For those using set-top boxes, all data is stored in the DRAM or its “memory” so upcoming programming will be displayed. However, the memory available is often quite limited so set-top boxes these days have expanded RAM to allow both processing and storing functions to work properly.
But what makes a good EPG?
First, there must be enough RAM, CPU cycles and computing power so that data management is readily available. Second, there should be lower latency which is noticeable to the viewer.
Third, it should allow for easier browsing, searching and selecting programs so that viewers can get a highly optimized viewing experience. Finally, it should display relevant information from program title to description.
What are the different types of EPG?
There are three types of EPGs:
- Single Channel – only a specific channel’s programs are available in the EPG
- Multiple Channels – more than one channel is shown in the EPG
- Interactive EPG – consists of multiple channel EPG with navigation and other features such as DVR recording, search and parental control capabilities
Non-interactive EPGs limited to single and multiple channels have been eclipsed by their interactive counterpart because of the convenience it provides to viewers.
What are the advantages and disadvantages of an EPG?
Other than being able to view on-screen listings of available channels’ current and upcoming television programs, an EPG makes it easier for users to sort and select their preferred shows with the touch of a button. Today’s paid IPTV services also come with DVR recording features. This makes it more convenient for busy cord-cutters who don’t want to miss their favorite TV show.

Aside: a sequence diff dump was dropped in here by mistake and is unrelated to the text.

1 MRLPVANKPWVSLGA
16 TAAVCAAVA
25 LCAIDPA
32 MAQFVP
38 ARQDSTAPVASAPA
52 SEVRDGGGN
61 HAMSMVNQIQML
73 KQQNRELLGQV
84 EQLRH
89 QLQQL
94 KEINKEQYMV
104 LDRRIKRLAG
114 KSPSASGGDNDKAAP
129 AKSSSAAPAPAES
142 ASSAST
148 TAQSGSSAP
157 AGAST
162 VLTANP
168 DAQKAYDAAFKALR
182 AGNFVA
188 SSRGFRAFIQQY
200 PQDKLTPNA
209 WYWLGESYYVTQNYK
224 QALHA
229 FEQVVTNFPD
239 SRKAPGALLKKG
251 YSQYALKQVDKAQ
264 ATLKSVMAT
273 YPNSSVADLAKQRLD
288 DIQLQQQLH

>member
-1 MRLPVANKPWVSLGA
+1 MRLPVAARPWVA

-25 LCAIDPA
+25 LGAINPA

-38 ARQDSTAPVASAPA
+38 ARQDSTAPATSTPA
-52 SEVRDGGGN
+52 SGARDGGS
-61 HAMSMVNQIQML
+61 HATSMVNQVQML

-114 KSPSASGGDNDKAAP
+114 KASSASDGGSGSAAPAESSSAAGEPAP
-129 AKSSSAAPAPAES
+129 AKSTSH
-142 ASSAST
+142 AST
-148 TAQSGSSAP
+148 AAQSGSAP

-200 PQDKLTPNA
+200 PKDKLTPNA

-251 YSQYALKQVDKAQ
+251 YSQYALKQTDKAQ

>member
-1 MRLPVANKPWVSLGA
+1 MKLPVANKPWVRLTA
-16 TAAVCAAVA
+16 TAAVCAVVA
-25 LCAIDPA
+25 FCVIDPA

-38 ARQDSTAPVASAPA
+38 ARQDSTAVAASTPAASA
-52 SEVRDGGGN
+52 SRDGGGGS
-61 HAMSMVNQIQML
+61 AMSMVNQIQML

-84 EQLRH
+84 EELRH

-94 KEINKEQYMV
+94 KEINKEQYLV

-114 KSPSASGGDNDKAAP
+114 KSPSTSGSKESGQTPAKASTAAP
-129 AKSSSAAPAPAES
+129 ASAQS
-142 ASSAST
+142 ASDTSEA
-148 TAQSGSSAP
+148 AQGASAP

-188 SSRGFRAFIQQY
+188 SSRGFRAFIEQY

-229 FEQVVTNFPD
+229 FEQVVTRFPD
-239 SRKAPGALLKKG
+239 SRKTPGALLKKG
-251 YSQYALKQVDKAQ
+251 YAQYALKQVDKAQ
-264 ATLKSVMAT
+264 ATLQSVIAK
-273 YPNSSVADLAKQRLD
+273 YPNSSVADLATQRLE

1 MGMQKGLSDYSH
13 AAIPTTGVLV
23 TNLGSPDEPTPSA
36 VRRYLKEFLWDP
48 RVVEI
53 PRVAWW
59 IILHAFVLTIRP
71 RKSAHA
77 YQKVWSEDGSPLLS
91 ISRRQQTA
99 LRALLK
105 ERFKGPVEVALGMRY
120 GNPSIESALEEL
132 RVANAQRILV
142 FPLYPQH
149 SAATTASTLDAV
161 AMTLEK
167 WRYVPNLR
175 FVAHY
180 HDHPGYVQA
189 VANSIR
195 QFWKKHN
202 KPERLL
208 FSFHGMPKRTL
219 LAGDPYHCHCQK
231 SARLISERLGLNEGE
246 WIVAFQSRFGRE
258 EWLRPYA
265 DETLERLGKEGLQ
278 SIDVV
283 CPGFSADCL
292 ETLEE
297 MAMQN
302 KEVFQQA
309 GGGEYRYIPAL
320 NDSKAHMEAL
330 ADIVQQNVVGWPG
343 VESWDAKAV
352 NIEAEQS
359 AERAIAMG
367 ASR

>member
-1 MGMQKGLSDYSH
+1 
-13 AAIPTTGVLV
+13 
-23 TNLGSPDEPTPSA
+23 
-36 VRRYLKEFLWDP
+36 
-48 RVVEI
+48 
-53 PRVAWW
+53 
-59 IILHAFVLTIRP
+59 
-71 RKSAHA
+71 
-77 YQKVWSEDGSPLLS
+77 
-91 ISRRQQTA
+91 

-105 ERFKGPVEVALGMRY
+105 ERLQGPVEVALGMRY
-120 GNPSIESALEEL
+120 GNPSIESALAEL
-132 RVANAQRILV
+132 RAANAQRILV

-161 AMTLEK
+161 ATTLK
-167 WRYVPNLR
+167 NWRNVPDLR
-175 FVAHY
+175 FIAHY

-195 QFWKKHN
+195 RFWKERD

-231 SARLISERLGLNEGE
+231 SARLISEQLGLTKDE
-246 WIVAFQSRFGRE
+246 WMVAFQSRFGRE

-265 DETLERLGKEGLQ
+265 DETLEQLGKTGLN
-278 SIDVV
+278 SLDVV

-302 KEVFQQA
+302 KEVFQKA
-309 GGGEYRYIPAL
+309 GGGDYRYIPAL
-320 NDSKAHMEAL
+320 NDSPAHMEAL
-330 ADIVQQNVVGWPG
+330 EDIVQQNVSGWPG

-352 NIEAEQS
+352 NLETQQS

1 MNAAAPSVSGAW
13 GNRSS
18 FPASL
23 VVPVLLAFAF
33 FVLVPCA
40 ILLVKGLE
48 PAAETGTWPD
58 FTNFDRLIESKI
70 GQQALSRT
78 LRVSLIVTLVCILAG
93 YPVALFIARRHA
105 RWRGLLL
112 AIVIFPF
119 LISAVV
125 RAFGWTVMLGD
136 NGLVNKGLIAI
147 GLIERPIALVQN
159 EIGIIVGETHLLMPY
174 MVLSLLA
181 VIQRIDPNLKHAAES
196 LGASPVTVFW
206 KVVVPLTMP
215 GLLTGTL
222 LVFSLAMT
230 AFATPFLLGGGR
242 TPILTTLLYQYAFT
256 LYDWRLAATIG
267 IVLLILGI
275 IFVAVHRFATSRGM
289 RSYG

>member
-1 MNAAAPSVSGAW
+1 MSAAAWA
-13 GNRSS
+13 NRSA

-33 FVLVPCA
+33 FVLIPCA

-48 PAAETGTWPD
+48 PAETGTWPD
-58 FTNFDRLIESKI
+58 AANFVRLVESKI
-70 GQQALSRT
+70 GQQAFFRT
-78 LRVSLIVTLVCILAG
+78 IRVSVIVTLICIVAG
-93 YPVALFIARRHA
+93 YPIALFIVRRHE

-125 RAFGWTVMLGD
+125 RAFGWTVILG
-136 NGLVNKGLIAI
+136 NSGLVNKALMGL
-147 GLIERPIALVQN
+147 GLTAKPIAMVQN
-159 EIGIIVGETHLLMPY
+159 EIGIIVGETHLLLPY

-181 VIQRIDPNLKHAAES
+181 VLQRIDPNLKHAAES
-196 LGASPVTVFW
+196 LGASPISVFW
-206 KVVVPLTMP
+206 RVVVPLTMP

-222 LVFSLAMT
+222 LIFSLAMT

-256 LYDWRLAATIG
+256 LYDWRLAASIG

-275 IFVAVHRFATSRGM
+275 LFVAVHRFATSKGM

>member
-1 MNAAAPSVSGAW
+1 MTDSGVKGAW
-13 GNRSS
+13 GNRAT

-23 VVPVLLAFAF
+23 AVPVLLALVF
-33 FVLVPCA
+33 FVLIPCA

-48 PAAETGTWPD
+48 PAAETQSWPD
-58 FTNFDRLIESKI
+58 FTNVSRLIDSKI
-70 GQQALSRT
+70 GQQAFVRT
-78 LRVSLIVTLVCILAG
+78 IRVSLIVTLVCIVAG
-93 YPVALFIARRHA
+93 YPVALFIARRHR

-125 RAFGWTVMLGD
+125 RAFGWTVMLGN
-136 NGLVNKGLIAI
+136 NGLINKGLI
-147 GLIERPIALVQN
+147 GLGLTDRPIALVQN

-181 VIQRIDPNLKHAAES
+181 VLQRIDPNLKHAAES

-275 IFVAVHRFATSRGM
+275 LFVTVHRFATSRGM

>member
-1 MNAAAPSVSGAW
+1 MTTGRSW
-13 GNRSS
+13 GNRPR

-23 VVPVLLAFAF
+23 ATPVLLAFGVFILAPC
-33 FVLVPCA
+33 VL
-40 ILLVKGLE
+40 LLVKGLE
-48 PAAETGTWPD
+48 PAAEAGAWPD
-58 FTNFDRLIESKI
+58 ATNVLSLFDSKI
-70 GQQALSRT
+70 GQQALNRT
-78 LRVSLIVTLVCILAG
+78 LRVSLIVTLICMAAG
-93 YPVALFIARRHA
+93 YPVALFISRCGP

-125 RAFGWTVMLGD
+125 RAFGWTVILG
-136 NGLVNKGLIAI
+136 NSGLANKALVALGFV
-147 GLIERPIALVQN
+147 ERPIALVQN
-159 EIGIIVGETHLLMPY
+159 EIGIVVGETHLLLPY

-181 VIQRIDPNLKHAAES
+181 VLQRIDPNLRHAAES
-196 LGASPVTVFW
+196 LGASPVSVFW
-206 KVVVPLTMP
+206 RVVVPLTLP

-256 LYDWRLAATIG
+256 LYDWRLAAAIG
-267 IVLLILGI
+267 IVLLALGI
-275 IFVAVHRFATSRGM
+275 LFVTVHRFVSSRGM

The downside to an EPG, however, is that not all of them are created the same. Thus, when using one IPTV service and switching to another, you may not find the same features and viewer friendly GUI. Furthermore, some EPGs do not reflect accurate information and cannot update details for last-minute program changes made by a channel.
What is the future of EPG?
IPTV services as well as cable TV operators will continue to design more interactive and user-friendly EPGs to adapt to consumers’ evolving needs.
For instance, customer-driven features such as trailers and previews have been added based on the results of consumer market research. In the future, we expect more EPGs that are highly customizable and with more sophisticated AI-powered features.